Addis fled the city of Keren in 2008 after her husband, a Pentecostal pastor, was imprisoned for his faith amid a government crackdown on the country’s minority churches, which began six years earlier.
The 35-year-old, who shared the same religion, was also locked up with their five-year-old daughter, Lina Samuel, for two weeks before they were released and managed to escape to neighbouring Sudan.
It was here Addis was forced to make the agonising decision to leave behind Lina – who has a serious heart condition – with her aunt while she went on to enter the UK by lorry.
The mother had always hoped her daughter would one day join her in England, but as she faced constant refusals for refugee status over the next 13 years that dream seemed further and further out of reach.
Addis said she was last in contact with her daughter more than a decade ago and has been unable to trace her since then.
She told The Independent: “I contacted my daughter in 2009 and talked to her on the phone but after that I don’t know where she is, I don’t know where my auntie is.
“My daughter’s heart problem is very bad; she is very sick. It’s a very bad situation.”
“I’m in pain,” she said through tears. “I need her because she is like my sister. I can still hear her voice in my mind. Sometimes I dream and I see her.”
Addis was finally granted five years’ leave to remain in the UK a few months ago – but at 19, Lina is now too old to be allowed to join her mother.
Current UK immigration rules restrict family reunion for children over the age of 18 – something Liberal Democrat peer Sarah Ludford is hoping to change with her private members’ bill.
If passed, her Refugees (Family Reunion) Bill would see further provision made for leave to enter or remain in the UK to be granted to the family members of refugees and of people granted humanitarian protection.
The bill, which had its second reading in the House of Lords on Friday, would also expand the UK’s current family reunion rules so that child refugees can bring their parents and siblings to join them in the UK.
Addis has approached organisations such as the British Red Cross over the years with Lina’s photograph and her aunt’s contact details but they have never been found.
On Thursday, she received a travel document which will allow her to visit neighbouring countries such as Ethiopia and Sudan to search for her daughter, however she will first need to find a way of funding the trip.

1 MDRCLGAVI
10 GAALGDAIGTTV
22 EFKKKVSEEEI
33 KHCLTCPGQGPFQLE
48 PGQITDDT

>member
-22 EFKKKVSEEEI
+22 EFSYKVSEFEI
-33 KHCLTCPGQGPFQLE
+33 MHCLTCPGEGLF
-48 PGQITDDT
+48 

The mother said she was “very scared and nervous” about looking for her daughter because she does not know where or how she will be.
Speaking ahead of her bill’s second reading in the Lords on Friday, Baroness Ludford said: “Refugee families being torn apart is one of the most painful impacts of war, conflict and persecution.
“Through no fault of their own, conflict leaves parents separated from their children, sisters separated from their brothers, and it’s critical they are supported to reunite in safety.
“The UK has a proud history of providing protection to those in need, and communities up and down the country are all the stronger for this.
“However, it is essential that political support for refugees is maintained, including a recognition that it is plainly wrong to keep child refugees separated from their parents.”
The Refugee Council also fears the Nationality and Borders Bill, which is in its third of five Commons stages before it ascends to the House of Lords, will make the current rules more restrictive.
“The proposed changes to treat refugees differently based on how they arrived will see their rights to family reunion restricted, making it harder for these families to be together again,” said a spokesperson for the organisation.
Under the new legislation, knowingly arriving in the UK without permission will become a criminal offence.
The bill, which would pave the way for the Home Office to effectively punish countries that refuse to take back their own citizens, would also give new powers for Border Force to stop and divert vessels suspected of carrying illegal migrants.
Addis is a member of the VOICES Network UK, a collective of refugees and people seeking asylum who speak out about issues that affect them.
The Independent has contacted the Home Office for comment.
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